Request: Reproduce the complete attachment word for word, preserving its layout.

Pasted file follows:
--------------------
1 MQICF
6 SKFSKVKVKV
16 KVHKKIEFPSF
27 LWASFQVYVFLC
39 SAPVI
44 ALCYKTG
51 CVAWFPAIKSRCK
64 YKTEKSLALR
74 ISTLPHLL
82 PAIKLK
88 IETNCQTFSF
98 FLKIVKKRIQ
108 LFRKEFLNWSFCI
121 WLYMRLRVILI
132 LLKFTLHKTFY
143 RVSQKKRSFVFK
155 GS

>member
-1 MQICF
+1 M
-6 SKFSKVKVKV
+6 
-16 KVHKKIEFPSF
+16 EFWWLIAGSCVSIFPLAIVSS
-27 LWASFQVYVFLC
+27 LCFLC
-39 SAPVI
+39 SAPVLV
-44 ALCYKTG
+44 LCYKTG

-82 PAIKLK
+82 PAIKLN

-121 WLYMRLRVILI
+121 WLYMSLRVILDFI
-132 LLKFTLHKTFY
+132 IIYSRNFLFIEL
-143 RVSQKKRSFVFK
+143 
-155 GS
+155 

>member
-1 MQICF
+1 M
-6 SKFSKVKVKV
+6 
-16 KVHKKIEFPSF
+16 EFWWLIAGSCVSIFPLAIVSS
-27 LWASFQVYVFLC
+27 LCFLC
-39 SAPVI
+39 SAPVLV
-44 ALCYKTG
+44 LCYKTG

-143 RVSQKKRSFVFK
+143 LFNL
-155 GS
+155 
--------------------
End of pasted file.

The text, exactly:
1 MQICF
6 SKFSKVKVKV
16 KVHKKIEFPSF
27 LWASFQVYVFLC
39 SAPVI
44 ALCYKTG
51 CVAWFPAIKSRCK
64 YKTEKSLALR
74 ISTLPHLL
82 PAIKLK
88 IETNCQTFSF
98 FLKIVKKRIQ
108 LFRKEFLNWSFCI
121 WLYMRLRVILI
132 LLKFTLHKTFY
143 RVSQKKRSFVFK
155 GS

>member
-1 MQICF
+1 M
-6 SKFSKVKVKV
+6 
-16 KVHKKIEFPSF
+16 EFWWLIAGSCVSIFPLAIVSS
-27 LWASFQVYVFLC
+27 LCFLC
-39 SAPVI
+39 SAPVLV
-44 ALCYKTG
+44 LCYKTG

-82 PAIKLK
+82 PAIKLN

-121 WLYMRLRVILI
+121 WLYMSLRVILDFI
-132 LLKFTLHKTFY
+132 IIYSRNFLFIEL
-143 RVSQKKRSFVFK
+143 
-155 GS
+155 

>member
-1 MQICF
+1 M
-6 SKFSKVKVKV
+6 
-16 KVHKKIEFPSF
+16 EFWWLIAGSCVSIFPLAIVSS
-27 LWASFQVYVFLC
+27 LCFLC
-39 SAPVI
+39 SAPVLV
-44 ALCYKTG
+44 LCYKTG

-143 RVSQKKRSFVFK
+143 LFNL
-155 GS
+155 